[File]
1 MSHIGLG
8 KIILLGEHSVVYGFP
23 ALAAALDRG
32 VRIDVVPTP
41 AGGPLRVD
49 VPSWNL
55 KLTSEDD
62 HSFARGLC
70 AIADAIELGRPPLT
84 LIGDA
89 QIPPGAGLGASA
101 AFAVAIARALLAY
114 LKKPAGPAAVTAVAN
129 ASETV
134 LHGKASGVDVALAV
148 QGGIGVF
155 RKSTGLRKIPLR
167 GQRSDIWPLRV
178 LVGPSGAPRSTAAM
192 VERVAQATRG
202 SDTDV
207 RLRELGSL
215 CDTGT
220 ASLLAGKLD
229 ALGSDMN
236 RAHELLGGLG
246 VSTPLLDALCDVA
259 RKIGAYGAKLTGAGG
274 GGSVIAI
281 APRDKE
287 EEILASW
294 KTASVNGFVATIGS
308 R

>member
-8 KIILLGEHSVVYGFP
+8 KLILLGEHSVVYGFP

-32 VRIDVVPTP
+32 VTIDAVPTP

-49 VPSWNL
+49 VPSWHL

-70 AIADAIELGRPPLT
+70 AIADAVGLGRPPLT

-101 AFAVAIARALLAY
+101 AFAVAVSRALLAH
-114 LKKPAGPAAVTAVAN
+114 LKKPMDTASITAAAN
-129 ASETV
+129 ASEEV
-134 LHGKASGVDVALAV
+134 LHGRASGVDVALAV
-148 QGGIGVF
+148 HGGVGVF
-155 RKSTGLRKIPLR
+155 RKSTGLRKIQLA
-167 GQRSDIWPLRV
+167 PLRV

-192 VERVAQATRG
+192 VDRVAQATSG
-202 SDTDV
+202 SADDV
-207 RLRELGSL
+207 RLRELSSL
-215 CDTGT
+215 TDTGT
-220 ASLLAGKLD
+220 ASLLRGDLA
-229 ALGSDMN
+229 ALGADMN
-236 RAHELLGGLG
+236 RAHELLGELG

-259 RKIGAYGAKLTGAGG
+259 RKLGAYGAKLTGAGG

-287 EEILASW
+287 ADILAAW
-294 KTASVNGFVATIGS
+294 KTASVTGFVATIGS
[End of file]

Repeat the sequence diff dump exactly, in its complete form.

1 MSHIGLG
8 KIILLGEHSVVYGFP
23 ALAAALDRG
32 VRIDVVPTP
41 AGGPLRVD
49 VPSWNL
55 KLTSEDD
62 HSFARGLC
70 AIADAIELGRPPLT
84 LIGDA
89 QIPPGAGLGASA
101 AFAVAIARALLAY
114 LKKPAGPAAVTAVAN
129 ASETV
134 LHGKASGVDVALAV
148 QGGIGVF
155 RKSTGLRKIPLR
167 GQRSDIWPLRV
178 LVGPSGAPRSTAAM
192 VERVAQATRG
202 SDTDV
207 RLRELGSL
215 CDTGT
220 ASLLAGKLD
229 ALGSDMN
236 RAHELLGGLG
246 VSTPLLDALCDVA
259 RKIGAYGAKLTGAGG
274 GGSVIAI
281 APRDKE
287 EEILASW
294 KTASVNGFVATIGS
308 R

>member
-8 KIILLGEHSVVYGFP
+8 KLILLGEHSVVYGFP

-32 VRIDVVPTP
+32 VTIDAVPTP

-49 VPSWNL
+49 VPSWHL

-70 AIADAIELGRPPLT
+70 AIADAVGLGRPPLT

-101 AFAVAIARALLAY
+101 AFAVAVSRALLAH
-114 LKKPAGPAAVTAVAN
+114 LKKPMDTASITAAAN
-129 ASETV
+129 ASEEV
-134 LHGKASGVDVALAV
+134 LHGRASGVDVALAV
-148 QGGIGVF
+148 HGGVGVF
-155 RKSTGLRKIPLR
+155 RKSTGLRKIQLA
-167 GQRSDIWPLRV
+167 PLRV

-192 VERVAQATRG
+192 VDRVAQATSG
-202 SDTDV
+202 SADDV
-207 RLRELGSL
+207 RLRELSSL
-215 CDTGT
+215 TDTGT
-220 ASLLAGKLD
+220 ASLLRGDLA
-229 ALGSDMN
+229 ALGADMN
-236 RAHELLGGLG
+236 RAHELLGELG

-259 RKIGAYGAKLTGAGG
+259 RKLGAYGAKLTGAGG

-287 EEILASW
+287 ADILAAW
-294 KTASVNGFVATIGS
+294 KTASVTGFVATIGS